My husband Len loves the summer, not necessary because of the warm weather, but because of the traffic. The lack of it. As he heads to his office on the outskirts of downtown Atlanta, he can maneuver his speedball Trans Am flawlessly through the back roads and Interstates, and there's not a bus in sight. He can zoom past bus stops that are vacant of SUVs and mom and dad's kissing kids goodbye. He's a freebird - if only for the summer.
Me, well, there's a clock ticking inside me that craves routine - whether you call it organization, scheduling, systems, agenda, itinerary or routine, it adds rhythm to my soul. Maybe that comes from all the years of standing before a classroom of serendipitous adolescents, timing lectures down to the exact second and knowing precisely what would happen next. I like to know what comes next.
But as the cooler weather seeps into the cracks of my life and I know that fall is headed my way, I can feel a soothing peace take over. Routine is on its way. Oh, the joy of knowing what comes next.
As a child growing up in the North Georgia Mountains, I knew this for sure: this fall would be the same as last fall. I knew that my mama, daddy and me would cram into the cab of our pea-green pick-up truck and head over the mountain to the Hiawassee Fair; daddy would drive to Blairsville to fill his truck bed to the gills with stacks and stacks of cases of sorghum syrup for his friends back home; and as we had done in the summer, me and daddy would hitch Besse the mule to the bumper of the truck and head toward Ms. Ray's field to plant fall crops. Fall brought Homecoming at church, Friday night high school football games, and evenings after supper on the front porch, rocking in rhythm to the katydids and the light-show of the fire flies.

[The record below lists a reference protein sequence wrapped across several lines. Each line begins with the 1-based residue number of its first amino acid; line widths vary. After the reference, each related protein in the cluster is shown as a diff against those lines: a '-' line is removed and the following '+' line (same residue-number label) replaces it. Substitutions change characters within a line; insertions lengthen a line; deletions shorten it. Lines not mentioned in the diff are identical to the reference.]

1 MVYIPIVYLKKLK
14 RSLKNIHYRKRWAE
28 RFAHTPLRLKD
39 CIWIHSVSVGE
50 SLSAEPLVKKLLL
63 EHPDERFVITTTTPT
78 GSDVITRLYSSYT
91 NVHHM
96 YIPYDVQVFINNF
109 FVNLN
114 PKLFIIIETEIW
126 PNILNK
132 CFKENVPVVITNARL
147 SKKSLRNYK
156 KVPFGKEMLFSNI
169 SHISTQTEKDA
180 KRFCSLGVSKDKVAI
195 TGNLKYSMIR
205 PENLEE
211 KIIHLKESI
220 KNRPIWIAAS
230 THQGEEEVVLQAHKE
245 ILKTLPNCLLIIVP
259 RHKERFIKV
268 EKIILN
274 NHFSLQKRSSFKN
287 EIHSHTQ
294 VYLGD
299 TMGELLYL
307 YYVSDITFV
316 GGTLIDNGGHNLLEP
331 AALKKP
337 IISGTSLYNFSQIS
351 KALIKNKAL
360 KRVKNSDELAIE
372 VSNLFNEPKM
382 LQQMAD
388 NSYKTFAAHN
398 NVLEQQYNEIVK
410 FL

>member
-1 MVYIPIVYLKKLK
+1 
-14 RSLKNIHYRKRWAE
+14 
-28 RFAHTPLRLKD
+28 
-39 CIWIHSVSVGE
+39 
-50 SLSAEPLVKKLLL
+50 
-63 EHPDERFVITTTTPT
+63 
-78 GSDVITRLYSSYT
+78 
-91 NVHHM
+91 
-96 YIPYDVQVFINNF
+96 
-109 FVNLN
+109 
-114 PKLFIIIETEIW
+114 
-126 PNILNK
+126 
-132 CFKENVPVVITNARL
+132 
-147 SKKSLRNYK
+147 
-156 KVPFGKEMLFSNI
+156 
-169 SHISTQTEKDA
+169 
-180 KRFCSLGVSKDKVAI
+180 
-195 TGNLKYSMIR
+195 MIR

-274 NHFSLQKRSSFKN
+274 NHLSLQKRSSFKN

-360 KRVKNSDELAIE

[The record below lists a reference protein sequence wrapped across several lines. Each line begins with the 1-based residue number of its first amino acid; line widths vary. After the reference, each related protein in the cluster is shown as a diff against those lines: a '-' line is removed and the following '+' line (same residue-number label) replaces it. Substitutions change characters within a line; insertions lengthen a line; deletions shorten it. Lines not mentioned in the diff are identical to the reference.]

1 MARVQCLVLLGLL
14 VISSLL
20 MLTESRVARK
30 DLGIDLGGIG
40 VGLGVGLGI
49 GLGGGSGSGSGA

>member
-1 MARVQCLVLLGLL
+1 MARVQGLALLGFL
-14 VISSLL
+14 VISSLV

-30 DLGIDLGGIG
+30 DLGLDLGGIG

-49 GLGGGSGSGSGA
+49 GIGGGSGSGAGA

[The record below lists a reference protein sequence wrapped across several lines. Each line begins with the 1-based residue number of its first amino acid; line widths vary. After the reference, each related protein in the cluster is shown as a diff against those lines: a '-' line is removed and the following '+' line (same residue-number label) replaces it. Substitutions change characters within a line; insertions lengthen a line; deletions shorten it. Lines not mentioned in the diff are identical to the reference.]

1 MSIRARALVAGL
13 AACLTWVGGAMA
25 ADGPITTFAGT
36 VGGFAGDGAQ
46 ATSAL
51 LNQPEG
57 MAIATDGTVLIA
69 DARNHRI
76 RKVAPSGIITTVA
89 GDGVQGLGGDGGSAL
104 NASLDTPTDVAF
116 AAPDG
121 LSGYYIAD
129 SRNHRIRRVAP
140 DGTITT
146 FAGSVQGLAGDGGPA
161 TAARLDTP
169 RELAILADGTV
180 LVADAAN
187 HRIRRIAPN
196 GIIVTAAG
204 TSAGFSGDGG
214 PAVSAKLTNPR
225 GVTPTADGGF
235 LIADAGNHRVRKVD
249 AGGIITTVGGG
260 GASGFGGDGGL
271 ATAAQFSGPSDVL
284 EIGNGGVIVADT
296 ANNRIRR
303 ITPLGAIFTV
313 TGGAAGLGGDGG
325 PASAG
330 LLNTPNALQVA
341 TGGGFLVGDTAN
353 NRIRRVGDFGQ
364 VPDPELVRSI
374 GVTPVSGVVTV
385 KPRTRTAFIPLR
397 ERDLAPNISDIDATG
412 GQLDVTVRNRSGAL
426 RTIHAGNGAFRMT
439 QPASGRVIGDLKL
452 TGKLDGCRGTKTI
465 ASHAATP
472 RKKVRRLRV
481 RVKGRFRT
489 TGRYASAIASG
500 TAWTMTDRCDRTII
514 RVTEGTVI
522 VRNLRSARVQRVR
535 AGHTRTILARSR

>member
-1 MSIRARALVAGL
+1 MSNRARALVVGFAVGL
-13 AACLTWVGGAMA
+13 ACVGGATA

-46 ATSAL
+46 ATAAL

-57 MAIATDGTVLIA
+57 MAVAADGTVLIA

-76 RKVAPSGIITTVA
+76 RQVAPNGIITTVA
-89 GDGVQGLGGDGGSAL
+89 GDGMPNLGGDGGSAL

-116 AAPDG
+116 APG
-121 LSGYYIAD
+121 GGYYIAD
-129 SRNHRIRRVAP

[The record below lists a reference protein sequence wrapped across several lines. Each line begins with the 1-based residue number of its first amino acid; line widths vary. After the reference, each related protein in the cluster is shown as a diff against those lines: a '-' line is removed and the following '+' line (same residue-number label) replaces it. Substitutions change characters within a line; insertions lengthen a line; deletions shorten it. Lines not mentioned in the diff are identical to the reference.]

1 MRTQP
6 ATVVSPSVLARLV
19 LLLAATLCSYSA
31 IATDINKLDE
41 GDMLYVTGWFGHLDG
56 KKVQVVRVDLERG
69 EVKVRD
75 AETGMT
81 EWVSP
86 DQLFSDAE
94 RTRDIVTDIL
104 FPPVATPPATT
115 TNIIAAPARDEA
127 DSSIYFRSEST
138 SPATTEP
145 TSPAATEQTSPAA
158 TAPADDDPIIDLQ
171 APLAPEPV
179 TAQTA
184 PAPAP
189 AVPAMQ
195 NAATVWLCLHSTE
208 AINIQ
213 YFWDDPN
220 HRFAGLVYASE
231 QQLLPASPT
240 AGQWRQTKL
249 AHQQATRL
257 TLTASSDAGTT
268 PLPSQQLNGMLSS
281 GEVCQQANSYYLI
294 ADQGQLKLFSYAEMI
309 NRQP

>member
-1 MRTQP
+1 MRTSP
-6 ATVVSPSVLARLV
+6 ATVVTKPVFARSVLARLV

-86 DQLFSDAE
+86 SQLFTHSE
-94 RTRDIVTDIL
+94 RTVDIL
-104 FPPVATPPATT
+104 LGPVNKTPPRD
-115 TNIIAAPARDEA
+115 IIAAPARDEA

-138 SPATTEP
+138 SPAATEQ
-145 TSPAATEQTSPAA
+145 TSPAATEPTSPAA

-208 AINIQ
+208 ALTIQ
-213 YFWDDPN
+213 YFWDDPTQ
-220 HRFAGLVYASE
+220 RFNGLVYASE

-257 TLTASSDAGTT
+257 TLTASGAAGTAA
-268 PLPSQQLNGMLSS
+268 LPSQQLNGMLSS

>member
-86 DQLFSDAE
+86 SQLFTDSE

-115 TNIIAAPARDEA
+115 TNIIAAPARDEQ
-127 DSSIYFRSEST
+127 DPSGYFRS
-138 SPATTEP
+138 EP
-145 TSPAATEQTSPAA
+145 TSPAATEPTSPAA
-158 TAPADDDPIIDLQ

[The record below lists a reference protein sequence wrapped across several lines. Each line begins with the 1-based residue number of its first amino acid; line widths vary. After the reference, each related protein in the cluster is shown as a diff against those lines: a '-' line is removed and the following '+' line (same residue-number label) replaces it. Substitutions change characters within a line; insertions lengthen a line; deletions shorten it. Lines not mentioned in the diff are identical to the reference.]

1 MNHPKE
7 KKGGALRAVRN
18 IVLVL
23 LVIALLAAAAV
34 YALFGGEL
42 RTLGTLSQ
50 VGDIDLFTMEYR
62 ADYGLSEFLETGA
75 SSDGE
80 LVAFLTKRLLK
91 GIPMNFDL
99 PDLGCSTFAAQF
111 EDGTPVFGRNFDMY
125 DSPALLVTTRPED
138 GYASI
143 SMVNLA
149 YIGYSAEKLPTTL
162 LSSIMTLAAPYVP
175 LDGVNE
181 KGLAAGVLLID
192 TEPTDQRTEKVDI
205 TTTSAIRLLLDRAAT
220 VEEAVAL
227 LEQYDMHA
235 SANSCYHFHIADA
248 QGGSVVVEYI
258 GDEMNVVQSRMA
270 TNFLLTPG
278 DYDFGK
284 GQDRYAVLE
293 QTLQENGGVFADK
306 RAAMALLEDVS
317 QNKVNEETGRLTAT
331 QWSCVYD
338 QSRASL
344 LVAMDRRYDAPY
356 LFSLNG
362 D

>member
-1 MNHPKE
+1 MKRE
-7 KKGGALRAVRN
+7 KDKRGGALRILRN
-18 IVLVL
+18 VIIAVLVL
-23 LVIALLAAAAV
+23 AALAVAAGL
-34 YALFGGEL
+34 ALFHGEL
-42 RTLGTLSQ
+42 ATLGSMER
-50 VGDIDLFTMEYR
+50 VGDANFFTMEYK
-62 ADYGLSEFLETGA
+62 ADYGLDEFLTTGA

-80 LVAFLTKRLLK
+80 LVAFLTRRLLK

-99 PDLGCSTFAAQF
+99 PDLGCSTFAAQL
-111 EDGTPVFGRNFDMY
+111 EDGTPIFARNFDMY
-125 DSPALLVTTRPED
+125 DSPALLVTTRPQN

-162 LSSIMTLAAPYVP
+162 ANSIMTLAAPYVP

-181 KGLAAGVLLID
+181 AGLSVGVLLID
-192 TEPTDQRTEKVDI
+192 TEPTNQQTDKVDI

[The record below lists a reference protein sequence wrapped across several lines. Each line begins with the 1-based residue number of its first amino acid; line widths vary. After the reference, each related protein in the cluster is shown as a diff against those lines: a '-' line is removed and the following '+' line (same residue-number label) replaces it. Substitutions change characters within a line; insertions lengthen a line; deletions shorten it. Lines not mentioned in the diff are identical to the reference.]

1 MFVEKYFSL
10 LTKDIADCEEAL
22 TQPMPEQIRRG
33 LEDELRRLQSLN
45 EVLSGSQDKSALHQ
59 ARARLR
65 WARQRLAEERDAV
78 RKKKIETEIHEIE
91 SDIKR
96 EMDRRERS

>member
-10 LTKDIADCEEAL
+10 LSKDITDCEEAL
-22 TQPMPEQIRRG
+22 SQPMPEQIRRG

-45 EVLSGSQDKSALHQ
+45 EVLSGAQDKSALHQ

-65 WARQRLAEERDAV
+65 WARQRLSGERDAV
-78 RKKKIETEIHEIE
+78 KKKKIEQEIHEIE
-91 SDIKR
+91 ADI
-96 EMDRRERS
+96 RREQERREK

As a traveler, I've learned that routine isn't always best to follow. However, it is important to know where you're going.I concede that I map out the
itinerary to the point of knowing what city I will land in and where I will lay my head. Then, I leave much to chance. I've learned through experience that when you do, the unexpected brings more gratification and pleasure than you can possibly imagine. These moments are instruments in which to meet the locals, delight in their food, sing their songs, learn their ways, and most important of all, these experiences allow me to evolve into a much better human being. This is why I travel, and why I leave much to chance.
For our once-in-a-lifetime 2015 road trip, we planned for almost a year. We had always wanted to go to the Grand Canyon. We had longed to spend the night on a train in a sleeper car and eat in a dining car with white linen tablecloths. Since it was so far away, why not combine everything we've always wanted to do and make getting there and back just as spectacular? We used our "we might not ever do this again" mantra to lead our planning. So, my husband and I planned and planned and by the time May 15th arrived, we had every stop planned out perfectly.